In a dense residential area, the local node 20 might have 2 to 4 main coaxial cable (coax) runs 26 that support a total of 300 to 500 subscribers 22 (homes) within a 1 to 2 mile radius. The local node 20 can support as many as 2500 homes. Less dense areas have fewer homes and a larger radius. The long haul link 24 is typically between zero to 13 miles with a maximum radius of 100 miles. The CMTS 18 typically supports 40 local nodes 20. Each local node 20 has its own unique upstream path 16. Older cable wiring plants do not have local nodes 20 and drive main cable runs directly from the CMTS 18.
The cable modem system 12 is point-to-point, or multipoint-to-point and operates according a data over cable protocol such as the one defined in the Data Over Cable System Interface Specification (DOCSIS). There is at least one Cable Modem (CM) 19 at each subscriber location 22 that communicates with the CMTS 18. In both point-to-point and multipoint-to-point, there is only one receiver on the media, such as CMTS 18, that communicates with one or more CMs 19.
Voice traffic is transferred by scheduling dedicated grants. A map is built that describes which CMs 19 get to transmit and for how long. The maps are sent to the CMs 19. When a CM 19 is allocated an associated grant, voice traffic is sent upstream to the CMTS 18. The links between CMTs 18 and CMs 19 are identified in the maps using the DOCSIS Service Identification (SID) field.
It should be understood that the terms, voice, audio, voice traffic, voice data, data, etc. are all used interchangeably to describe information transmitted between two endpoints. For illustrative purposes, the invention is described with respect to a cable modem network used among other things to transmit telephone calls. However, the invention can be used with any packet processing device to improve bandwidth efficiency.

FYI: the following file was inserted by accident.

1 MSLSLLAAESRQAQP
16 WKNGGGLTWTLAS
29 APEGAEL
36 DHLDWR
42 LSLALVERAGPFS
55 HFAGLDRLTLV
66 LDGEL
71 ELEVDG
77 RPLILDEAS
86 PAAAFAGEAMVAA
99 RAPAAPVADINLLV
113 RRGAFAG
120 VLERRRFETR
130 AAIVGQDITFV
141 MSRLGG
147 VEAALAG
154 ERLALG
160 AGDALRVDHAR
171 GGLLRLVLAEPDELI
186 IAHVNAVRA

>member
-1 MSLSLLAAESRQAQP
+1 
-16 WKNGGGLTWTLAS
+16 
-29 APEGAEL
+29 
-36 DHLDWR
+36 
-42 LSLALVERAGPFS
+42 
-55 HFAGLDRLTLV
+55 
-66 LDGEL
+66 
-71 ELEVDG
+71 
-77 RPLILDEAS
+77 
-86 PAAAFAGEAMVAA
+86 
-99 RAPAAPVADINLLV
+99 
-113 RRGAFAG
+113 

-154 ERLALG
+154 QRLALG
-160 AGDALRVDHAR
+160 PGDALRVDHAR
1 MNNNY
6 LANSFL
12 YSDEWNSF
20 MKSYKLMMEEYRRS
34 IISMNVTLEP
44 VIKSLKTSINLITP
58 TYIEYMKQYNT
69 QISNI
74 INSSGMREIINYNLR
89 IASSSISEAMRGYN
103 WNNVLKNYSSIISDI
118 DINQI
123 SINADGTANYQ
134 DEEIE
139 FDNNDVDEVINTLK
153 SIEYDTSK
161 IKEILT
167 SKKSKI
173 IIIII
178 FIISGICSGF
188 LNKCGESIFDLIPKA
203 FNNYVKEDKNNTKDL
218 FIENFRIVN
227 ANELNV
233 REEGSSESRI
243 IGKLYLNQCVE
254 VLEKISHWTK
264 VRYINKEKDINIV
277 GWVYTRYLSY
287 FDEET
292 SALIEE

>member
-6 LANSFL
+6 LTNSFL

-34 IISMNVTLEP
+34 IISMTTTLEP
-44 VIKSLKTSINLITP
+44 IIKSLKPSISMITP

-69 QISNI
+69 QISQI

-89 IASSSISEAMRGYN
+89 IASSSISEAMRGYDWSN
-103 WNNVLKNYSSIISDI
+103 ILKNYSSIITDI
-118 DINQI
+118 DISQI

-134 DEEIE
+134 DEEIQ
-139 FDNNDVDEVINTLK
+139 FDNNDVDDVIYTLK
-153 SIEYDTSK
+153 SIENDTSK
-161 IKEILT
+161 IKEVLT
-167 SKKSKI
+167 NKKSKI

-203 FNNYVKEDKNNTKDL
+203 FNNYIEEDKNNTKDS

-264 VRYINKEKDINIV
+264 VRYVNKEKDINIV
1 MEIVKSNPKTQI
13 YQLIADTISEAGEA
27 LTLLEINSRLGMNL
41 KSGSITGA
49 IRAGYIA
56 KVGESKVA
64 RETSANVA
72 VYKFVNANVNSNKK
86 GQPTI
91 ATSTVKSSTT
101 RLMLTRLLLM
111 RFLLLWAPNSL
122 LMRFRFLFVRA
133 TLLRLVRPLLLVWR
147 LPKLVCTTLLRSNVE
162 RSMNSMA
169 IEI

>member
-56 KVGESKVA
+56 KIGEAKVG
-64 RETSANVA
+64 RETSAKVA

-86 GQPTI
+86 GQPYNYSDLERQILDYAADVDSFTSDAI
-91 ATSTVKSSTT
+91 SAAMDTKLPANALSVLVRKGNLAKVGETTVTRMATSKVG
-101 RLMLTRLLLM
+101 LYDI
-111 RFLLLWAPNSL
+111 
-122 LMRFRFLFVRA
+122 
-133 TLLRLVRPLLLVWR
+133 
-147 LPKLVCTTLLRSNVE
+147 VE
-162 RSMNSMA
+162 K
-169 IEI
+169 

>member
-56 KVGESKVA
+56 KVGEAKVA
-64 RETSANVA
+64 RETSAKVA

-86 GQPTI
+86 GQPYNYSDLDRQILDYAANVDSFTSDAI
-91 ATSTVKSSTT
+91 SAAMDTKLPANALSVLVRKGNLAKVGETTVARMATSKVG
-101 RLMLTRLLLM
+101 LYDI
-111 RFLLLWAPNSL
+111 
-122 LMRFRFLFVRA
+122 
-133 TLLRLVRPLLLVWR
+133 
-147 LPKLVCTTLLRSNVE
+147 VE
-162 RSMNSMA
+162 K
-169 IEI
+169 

FIG. 2 shows a standard prior art encapsulation for the audio packets 30 used in DOCSIS for transmitting a voice payload 31. The packet encapsulation 30 includes a DOCSIS Physical (PHY) overhead 32 of typically 14 to 34 bytes. The PHY overhead may vary and can include FEC, guard time, preamble, and stuffing bits. MAC overhead 34 is typically 6 bytes and a DOCSIS baseline Privacy Extended Header 36 is typically 5 bytes. Headers 34 and 36 are referred to generally as a cable header.
The audio packet 30 also includes a 14 byte Ethernet header 38 and a 4 byte Cyclic Redundancy Code (CRC) 46. The remaining overhead in audio packet 30 is used for packet transmission over the Internet 17 (FIG. 1) and includes a 20 byte IP header 40, an 8 byte User Datagram Protocol (UDP) header 42 and a 12 byte Real-Time Transport Protocol (RTP) header 44.
The size of the audio payload 31 varies depending on the amount of audio data transmitted in the packet 30 and the codec used to compress the audio data. Using a G.711 codec and 20 ms of audio data, the voice payload 31 is 160 bytes. Using a G.729 codec and 10 ms of audio data, the voice payload 31 is only 10 bytes.
FIG. 3 shows a suppressed header packet encapsulation 52 according to one aspect of the invention. The Ethernet header 38 (except for the CRC 46), the UDP header 42, and the IP header 40 are all suppressed. This results in the packet encapsulation 52 with the following:
DOCSIS PHY overhead 32 (14 to 34 bytes)
Cable headers 34, 36 (11 bytes)
Ethernet CRC 46 (4 bytes)
TAG field 49 (2 bytes)
RTP header 44 (12 bytes)
Voice payload 31 (variable)
The savings in overhead is from the 14 byte Ethernet Header 38, 20 byte IP header 40, and 8 byte UDP header 42 totals 42 bytes. One or more of these headers or portions of one of more of the headers can be suppressed.
DOCSIS includes a baseline privacy (BPI) encryption scheme. When BPI is enabled, encryption begins after the first 12 bytes of the packet. With the Ethernet header 38 suppressed, the RTP header 44 is sent in the clear but the voice will be encrypted. Once a flow is established, the Ethernet source address, destination address, and type field all remain constant. For fixed length packets, the length also remains constant. Thus, all these fields may be suppressed.
The IP header includes the IP source and IP destination address and identifies that IP flow. The IP and UDP headers remain the same during the DOCSIS connection between CMTS 18 and CM 19. Since the call flow is unique and identifiable, the IP and UDP header may be suppressed at the sending end of the connection and then reattached at the receiving end of the connection.